GeoffPilgrimage24While others were fighting rush hour traffic or sitting behind desks and computer monitors, I was exploring the Moray Coast Trail with its superb signposting and inviting paths, hidden beaches and wildlife gems like the cliffs and rock stacks that are the domain of nesting fulmars and seagulls.

Slowing my pace and suppressing my competitive instincts, I appreciated the smaller things like spider webs encrusted with jewel-like droplets of water, insects scurrying purposefully and bees bestowing the priceless gift of pollination.

When a pleasant weariness overtook me at the end of the first day I found an open-fronted World War II lookout point on the beach that offered shelter from the rain without obscuring beautiful views over the ocean. I enjoyed aloneness without feeling lonely, also trying to imagine what it had been like for those young soldiers – now nearly all dead – who had manned these coastal defences. I pondered the futility of war and colossal waste of money and manpower that created mile upon mile of concrete pillboxes and tank traps marching across the coastal landscape.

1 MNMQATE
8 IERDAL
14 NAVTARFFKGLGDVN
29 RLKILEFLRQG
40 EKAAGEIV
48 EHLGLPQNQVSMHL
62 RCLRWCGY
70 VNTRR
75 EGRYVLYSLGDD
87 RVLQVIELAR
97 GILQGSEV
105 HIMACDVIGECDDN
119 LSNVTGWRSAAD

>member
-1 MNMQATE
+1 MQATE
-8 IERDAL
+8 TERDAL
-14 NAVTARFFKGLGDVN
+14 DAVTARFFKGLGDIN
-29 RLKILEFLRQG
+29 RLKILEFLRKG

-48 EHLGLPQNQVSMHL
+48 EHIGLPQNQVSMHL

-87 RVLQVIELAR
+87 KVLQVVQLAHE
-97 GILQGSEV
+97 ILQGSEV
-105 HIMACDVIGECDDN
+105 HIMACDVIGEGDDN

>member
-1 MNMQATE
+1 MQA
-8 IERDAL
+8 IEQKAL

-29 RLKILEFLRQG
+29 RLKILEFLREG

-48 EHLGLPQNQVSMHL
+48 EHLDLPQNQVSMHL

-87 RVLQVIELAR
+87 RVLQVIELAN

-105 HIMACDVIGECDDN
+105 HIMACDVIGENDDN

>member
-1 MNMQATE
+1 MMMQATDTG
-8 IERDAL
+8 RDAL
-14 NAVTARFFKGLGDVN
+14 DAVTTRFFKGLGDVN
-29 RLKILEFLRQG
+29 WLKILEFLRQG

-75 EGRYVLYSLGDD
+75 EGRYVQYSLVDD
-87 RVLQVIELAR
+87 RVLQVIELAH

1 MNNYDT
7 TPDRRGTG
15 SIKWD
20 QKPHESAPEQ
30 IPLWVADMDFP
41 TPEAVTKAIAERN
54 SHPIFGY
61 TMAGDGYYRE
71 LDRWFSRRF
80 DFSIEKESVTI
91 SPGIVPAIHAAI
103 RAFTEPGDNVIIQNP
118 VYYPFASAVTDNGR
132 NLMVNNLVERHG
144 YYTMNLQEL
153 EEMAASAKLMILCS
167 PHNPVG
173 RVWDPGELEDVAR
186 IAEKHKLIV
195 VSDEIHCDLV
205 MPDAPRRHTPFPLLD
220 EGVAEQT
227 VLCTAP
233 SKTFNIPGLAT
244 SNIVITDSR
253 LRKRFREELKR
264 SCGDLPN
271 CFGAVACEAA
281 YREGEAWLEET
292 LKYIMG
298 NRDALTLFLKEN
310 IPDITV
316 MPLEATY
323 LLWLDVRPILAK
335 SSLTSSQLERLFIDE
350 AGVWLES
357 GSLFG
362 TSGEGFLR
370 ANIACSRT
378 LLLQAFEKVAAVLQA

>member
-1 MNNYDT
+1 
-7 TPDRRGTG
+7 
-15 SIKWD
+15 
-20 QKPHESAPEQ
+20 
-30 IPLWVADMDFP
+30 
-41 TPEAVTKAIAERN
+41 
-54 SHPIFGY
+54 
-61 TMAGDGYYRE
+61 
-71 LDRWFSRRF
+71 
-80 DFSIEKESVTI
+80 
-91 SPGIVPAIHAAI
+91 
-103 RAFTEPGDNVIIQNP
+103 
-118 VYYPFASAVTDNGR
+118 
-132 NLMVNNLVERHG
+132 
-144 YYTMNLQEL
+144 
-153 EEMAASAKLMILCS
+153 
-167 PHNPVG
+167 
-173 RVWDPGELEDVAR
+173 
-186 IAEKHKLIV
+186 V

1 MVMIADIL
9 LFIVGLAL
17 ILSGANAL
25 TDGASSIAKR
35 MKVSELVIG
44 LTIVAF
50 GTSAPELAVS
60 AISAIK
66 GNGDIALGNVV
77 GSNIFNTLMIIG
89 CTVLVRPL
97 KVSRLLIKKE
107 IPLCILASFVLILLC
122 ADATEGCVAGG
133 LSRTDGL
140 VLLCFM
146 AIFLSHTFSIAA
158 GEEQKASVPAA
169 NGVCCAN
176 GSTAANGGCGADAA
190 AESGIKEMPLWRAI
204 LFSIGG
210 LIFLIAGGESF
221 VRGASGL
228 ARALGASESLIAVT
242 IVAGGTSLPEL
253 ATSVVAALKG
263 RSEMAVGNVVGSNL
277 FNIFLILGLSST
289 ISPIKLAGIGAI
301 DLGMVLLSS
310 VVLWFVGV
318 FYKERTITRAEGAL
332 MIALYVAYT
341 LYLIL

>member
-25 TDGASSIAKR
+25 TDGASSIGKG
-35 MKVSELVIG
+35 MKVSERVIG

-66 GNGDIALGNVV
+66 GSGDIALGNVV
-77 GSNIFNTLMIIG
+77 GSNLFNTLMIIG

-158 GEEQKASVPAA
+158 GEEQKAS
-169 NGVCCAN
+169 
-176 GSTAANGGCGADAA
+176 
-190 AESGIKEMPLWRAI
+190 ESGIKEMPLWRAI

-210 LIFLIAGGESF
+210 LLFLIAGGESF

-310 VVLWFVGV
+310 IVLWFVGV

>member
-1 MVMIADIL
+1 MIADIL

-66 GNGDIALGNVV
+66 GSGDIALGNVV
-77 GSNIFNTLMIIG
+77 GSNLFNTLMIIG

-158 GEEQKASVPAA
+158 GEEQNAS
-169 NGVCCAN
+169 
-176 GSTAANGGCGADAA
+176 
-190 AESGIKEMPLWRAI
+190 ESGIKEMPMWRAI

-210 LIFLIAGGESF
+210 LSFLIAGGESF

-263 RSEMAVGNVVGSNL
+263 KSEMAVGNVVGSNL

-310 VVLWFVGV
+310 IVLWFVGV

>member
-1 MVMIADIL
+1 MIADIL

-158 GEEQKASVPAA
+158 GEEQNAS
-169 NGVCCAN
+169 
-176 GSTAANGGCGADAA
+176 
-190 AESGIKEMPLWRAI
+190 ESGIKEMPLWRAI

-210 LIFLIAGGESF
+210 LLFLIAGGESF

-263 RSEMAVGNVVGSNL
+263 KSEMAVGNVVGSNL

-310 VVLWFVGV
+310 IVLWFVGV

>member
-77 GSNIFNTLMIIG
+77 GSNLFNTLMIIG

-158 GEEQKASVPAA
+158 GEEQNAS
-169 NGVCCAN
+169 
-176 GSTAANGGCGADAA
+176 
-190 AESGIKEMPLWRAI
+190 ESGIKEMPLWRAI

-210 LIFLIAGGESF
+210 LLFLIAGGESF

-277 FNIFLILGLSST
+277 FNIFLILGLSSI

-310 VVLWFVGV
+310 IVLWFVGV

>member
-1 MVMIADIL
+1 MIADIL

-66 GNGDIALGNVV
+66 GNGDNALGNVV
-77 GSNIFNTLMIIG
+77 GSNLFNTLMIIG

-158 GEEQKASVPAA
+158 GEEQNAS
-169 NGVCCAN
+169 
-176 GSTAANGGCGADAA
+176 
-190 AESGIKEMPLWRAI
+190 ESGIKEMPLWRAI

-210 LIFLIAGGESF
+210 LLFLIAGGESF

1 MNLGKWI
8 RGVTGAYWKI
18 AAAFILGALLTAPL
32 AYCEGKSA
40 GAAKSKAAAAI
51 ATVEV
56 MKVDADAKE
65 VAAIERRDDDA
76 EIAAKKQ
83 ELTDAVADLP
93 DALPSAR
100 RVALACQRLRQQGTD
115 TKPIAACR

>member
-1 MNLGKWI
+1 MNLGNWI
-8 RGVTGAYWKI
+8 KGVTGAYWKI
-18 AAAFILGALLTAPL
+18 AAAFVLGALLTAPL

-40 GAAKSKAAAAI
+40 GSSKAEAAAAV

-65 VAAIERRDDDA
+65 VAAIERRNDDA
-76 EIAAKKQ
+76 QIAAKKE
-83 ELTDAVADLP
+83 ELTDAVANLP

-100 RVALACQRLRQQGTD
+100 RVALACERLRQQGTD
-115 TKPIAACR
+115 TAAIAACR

Day Two started as it ended, with rain, rain and more rain and mounting misery as I taunted myself with negative questions. Could I really be the change I wanted to see in the world? Was this giant walk just the manifestation of an oversized ego? If I was really treading lightly upon the Earth why did my feet hurt so badly?

GeoffPilgrimage22Of course, deep down I knew there could be no other way as I was following my inspiration to make a difference and could draw strength from others like Peace Pilgrim and Satish Kumar who are signposts to how it is done.